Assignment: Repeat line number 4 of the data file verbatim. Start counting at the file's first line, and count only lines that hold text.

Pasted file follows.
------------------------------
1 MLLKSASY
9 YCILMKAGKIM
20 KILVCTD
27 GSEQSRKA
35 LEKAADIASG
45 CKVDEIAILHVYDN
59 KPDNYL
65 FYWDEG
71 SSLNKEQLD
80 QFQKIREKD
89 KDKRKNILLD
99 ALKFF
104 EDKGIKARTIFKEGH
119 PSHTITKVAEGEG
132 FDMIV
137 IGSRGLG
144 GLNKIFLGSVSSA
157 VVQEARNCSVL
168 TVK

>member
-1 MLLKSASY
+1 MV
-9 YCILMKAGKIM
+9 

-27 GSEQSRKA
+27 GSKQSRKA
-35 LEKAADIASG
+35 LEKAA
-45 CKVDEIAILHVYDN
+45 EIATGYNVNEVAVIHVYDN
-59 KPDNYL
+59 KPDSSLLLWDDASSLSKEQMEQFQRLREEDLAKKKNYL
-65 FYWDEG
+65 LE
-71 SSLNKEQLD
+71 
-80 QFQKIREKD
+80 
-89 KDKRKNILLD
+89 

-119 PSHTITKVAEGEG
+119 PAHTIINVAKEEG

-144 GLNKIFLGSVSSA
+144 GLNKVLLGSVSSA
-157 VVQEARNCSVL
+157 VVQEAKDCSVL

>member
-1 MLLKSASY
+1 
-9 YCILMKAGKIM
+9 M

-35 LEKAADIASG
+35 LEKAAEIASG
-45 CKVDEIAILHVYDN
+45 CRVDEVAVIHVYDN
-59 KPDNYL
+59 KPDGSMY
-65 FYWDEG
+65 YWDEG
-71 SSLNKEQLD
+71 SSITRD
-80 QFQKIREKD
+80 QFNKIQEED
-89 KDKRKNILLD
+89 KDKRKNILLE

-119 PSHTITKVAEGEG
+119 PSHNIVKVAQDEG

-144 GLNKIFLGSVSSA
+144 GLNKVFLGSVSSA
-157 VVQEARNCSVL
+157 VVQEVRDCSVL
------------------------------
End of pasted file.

27 GSEQSRKA